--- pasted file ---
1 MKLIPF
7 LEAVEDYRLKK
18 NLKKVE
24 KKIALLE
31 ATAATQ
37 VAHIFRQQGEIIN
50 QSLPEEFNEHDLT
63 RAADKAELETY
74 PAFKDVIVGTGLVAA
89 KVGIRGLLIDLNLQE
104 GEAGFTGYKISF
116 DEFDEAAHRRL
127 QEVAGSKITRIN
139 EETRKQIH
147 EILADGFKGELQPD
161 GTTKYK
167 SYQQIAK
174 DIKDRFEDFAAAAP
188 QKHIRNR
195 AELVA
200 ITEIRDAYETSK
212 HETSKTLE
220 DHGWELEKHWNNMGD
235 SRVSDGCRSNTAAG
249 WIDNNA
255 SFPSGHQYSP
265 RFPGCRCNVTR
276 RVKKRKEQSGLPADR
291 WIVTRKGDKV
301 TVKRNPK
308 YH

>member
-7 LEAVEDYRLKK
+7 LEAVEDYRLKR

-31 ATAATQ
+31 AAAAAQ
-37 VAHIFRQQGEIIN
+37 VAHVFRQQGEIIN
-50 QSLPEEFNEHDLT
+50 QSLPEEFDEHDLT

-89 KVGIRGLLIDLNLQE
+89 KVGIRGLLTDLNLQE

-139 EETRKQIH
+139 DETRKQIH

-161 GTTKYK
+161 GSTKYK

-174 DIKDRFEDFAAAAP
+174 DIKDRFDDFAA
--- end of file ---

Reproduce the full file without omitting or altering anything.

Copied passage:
1 MKLIPF
7 LEAVEDYRLKK
18 NLKKVE
24 KKIALLE
31 ATAATQ
37 VAHIFRQQGEIIN
50 QSLPEEFNEHDLT
63 RAADKAELETY
74 PAFKDVIVGTGLVAA
89 KVGIRGLLIDLNLQE
104 GEAGFTGYKISF
116 DEFDEAAHRRL
127 QEVAGSKITRIN
139 EETRKQIH
147 EILADGFKGELQPD
161 GTTKYK
167 SYQQIAK
174 DIKDRFEDFAAAAP
188 QKHIRNR
195 AELVA
200 ITEIRDAYETSK
212 HETSKTLE
220 DHGWELEKHWNNMGD
235 SRVSDGCRSNTAAG
249 WIDNNA
255 SFPSGHQYSP
265 RFPGCRCNVTR
276 RVKKRKEQSGLPADR
291 WIVTRKGDKV
301 TVKRNPK
308 YH

>member
-7 LEAVEDYRLKK
+7 LEAVEDYRLKR

-31 ATAATQ
+31 AAAAAQ
-37 VAHIFRQQGEIIN
+37 VAHVFRQQGEIIN
-50 QSLPEEFNEHDLT
+50 QSLPEEFDEHDLT

-89 KVGIRGLLIDLNLQE
+89 KVGIRGLLTDLNLQE

-139 EETRKQIH
+139 DETRKQIH

-161 GTTKYK
+161 GSTKYK

-174 DIKDRFEDFAAAAP
+174 DIKDRFDDFAA